Confessional Lutheran theology, hagiography, philosophy, music, culture, sports, education,
and whatever else is on the fevered mind of Orycteropus Afer
+ Elisabeth of Hungary +
19 November AD 1231
Also known as Saint Elizabeth of Thuringia
— Szent Erzsébet in her native tongue — Elisabeth (also Erzsebet) was born in Sárospatak
in 1207, the daughter of King András II
and his wife Gertrude of Merania
. When only four years old, she was betrothed by parental arrangement to Ludwig (Louis), son of Hermann I, Landgrave of Thuringia, and Duchess Sophia. At this tender age, the child moved to the Thuringian court. She married him in 1220, when just fourteen. He was only twenty and had been ruling as Ludwig IV
Her spirit of Christian generosity and charity pervaded the home she established for her husband and three children in the Wartburg Castle
at Eisenach. Their abode was known for hospitality and family love.
Elisabeth often supervised the care of the sick and needy, even giving up her bed to a leper at one time. Unlike many medieval men, particularly the rulers, Louis encouraged her efforts and contributed directly to them. This seems due, in large part, to a faith that depended much upon works in order to guarantee eternal reward — or, at least, to avoid Purgatory.
When she was widowed at 20, circumstances drastically changed. Already possessed of a charitable heart, Elisabeth increased her work on behalf of others — her confessor, the inquisitor Konrad von Marburg
, encouraging (or pushing) her growing spiritual discipline. Some accounts say that Konrad not only enforced his will through a strong personality but that he also resorted to beatings and separating her from her children.
Later, she arranged for her children's well-being and entered into life as a nun in the Order of Saint Francis. Her self-denial, quite possibly abetted by harsh treatment at the hands of her confessor, led to failing health and an early death in 1231 at age 24. Remembered for her self-sacrificing ways, Elisabeth is commemorated through the many hospitals named for her around the world.
She was laid to rest in a gold shrine in Elisabeth Kirche
in Marburg. The second illustration above is a scene of her helping the poor from that church's Elizabeth Window
. Her popular cultus, aided in large part by political considerations, led to a rapid canonization. In 1235, Pope Gregory IX
named her St. Elisabeth. Her official canonization ceremony was Pentecost (28 May), only about three and a half years after her death. The lasting effect she had on individuals, the Church, and on health care have led many to call her "the greatest woman of the German Middle Ages."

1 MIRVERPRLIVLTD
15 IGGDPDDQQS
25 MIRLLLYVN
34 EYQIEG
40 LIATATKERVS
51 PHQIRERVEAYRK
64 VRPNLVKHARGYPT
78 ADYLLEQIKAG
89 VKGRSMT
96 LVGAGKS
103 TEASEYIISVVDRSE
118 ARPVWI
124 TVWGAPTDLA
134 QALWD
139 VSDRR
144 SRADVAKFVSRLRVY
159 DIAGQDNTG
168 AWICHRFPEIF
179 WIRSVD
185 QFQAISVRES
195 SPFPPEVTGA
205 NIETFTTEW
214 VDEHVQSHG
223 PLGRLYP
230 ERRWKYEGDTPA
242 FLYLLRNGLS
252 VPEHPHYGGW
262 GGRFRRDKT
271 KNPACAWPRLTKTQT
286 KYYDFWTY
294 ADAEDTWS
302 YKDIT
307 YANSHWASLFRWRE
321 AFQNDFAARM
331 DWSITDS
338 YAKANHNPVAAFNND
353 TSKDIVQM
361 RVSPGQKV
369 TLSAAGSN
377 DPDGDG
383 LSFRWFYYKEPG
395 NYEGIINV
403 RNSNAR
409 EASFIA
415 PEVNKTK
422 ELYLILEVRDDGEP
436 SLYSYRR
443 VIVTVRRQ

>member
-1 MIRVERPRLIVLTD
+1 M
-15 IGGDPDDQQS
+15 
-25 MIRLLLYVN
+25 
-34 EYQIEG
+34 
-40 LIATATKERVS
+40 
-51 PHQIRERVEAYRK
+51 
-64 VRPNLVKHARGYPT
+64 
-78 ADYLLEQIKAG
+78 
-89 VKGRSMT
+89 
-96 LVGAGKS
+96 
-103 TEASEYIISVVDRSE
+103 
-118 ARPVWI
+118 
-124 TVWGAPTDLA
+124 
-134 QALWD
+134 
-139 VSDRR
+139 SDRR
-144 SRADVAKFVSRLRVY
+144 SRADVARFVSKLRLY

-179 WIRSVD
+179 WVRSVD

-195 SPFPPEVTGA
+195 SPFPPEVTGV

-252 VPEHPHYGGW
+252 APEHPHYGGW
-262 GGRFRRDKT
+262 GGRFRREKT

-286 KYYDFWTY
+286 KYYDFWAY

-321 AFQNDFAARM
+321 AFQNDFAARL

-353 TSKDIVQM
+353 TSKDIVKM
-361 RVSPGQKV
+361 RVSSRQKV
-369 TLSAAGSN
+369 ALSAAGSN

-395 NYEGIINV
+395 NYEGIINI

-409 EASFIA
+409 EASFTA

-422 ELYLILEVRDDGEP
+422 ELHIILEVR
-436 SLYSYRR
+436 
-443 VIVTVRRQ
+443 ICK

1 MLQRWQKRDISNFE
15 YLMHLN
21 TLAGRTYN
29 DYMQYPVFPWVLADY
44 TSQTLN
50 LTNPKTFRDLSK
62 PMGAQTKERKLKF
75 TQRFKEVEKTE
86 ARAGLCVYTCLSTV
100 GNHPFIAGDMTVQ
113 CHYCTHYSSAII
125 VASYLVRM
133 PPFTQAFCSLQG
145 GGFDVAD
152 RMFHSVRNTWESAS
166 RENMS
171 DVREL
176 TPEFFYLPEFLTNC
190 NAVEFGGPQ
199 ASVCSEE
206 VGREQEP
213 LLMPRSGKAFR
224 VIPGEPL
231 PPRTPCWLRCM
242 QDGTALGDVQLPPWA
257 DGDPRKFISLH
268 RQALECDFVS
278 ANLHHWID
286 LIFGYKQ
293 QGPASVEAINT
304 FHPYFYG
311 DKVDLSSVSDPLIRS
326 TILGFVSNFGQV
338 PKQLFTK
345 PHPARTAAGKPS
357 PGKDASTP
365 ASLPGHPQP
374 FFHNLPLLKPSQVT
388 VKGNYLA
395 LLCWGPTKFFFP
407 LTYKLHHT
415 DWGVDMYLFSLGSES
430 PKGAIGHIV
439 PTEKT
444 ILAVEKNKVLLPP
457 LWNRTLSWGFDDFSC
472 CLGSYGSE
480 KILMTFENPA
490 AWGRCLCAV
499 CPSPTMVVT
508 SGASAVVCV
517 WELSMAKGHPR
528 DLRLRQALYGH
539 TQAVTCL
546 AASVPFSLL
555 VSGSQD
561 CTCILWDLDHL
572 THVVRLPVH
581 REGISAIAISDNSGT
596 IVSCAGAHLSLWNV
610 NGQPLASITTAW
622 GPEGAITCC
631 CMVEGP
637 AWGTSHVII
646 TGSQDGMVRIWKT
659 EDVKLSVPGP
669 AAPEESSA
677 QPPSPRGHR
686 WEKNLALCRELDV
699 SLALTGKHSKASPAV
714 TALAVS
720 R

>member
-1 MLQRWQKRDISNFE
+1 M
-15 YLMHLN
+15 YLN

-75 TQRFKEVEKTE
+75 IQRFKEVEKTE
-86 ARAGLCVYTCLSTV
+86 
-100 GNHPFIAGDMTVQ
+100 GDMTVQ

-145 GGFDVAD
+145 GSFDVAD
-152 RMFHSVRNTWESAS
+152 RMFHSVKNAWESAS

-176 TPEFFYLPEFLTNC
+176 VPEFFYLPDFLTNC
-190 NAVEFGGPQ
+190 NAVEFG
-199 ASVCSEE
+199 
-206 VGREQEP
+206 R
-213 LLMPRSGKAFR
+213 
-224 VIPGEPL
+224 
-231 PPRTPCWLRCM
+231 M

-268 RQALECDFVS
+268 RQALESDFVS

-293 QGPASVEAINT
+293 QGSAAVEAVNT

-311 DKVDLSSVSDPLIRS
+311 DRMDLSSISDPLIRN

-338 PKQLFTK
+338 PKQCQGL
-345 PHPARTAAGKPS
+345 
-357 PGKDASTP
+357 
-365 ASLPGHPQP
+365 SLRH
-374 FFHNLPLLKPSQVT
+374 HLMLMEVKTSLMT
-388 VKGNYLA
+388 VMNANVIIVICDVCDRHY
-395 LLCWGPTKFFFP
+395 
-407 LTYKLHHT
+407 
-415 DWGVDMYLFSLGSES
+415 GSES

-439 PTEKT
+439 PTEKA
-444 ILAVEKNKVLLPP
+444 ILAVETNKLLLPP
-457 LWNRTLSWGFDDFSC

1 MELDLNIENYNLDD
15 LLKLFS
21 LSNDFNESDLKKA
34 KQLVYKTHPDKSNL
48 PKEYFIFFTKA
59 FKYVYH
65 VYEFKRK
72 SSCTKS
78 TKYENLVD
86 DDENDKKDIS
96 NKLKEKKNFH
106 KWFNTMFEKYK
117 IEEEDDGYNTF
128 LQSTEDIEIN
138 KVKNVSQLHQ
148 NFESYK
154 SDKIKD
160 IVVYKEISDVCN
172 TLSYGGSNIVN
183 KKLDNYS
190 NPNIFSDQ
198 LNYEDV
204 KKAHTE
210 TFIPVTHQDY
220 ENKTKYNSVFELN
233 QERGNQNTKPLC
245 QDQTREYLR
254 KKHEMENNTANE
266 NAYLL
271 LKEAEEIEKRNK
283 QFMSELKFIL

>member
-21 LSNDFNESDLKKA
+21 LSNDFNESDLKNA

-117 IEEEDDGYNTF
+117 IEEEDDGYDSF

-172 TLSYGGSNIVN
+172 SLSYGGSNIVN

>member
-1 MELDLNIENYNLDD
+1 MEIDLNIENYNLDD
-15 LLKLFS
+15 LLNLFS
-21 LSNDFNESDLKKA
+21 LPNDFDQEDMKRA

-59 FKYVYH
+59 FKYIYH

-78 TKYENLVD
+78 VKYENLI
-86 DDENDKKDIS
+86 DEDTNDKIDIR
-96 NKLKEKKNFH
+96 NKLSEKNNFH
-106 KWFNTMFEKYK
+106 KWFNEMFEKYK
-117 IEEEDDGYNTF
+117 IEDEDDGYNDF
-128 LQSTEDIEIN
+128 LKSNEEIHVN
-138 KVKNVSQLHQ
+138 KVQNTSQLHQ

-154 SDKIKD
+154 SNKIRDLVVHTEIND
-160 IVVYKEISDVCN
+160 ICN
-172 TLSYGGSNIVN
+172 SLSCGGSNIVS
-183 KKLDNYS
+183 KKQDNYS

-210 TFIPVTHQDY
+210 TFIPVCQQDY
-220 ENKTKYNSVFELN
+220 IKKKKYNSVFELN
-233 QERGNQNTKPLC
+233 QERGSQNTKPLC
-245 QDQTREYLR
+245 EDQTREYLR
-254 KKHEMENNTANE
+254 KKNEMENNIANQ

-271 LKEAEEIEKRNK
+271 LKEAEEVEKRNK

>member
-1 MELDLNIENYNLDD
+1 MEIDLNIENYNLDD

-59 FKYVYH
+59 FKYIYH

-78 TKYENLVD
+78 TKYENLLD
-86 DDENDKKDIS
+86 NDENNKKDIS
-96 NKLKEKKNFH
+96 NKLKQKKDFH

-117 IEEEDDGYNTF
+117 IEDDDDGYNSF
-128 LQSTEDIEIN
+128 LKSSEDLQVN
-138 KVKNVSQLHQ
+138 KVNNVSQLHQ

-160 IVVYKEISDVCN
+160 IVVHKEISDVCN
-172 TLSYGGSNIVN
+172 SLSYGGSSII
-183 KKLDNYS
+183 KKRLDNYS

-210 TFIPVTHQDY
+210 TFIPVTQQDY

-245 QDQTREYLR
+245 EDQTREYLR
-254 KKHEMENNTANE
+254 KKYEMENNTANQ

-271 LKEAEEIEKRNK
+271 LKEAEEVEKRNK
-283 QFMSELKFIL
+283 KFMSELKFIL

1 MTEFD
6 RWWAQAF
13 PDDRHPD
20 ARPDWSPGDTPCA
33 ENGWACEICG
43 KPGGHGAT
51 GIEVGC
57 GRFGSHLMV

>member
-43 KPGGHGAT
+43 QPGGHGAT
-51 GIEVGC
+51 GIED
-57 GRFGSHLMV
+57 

As we see from Rosenwunder: Wege zu Elisabeth von Thüringen
, Elisabeth was the 2007 "cultural theme" for Erfurt. Along with Elisabeth Kirche, this site has a wealth of additional information and illustrations.
For Lutherans, Wartburg Castle holds special significance because of events happening some three hundred years later. It was to the Wartburg that friends moved Martin Luther
in 1521 to escape enforcement of the imperial ban and possible death. Hiding under the name Junker Jörg (Knight George), Luther employed himself by continuing his doctrinal and polemical writing and translating the New Testament.
Psalm 146:4-9 or 112:1-9
Matthew 25:31-40 or Luke 12:32-34
Almighty God, by whose grace your servant Elisabeth of Thuringia recognized and honored Jesus in the poor of this world, grant that we, following her example, may with love and gladness serve those in any need or trouble, in the name and for the sake of through Jesus Christ our Lord, who lives and reigns with you and the Holy Spirit, one God, now and forever.
Tags: Elisabeth of Thuringia
| Saint Elisabeth of Thuringia
| St. Elisabeth von Thüringen
| Elizabeth of Hungary
| Saint Elizabeth of Hungary
| St. Elizabeth of Hungary
| Szent Erzsébet
| Ludwig IV of Thuringia
| Louis IV of Thuringia
| Konrad von Marburg
| Conrad of Marburg
| Wartburg Castle
| Church Year
| liturgical calendar
| sanctorial calendar
| Christian feasts
| saints' days
| historical theology
| Church history
| Christian history
| European history
| German history
| Hungarian history
| Thuringian history
| Medieval history
| Aardvark Alley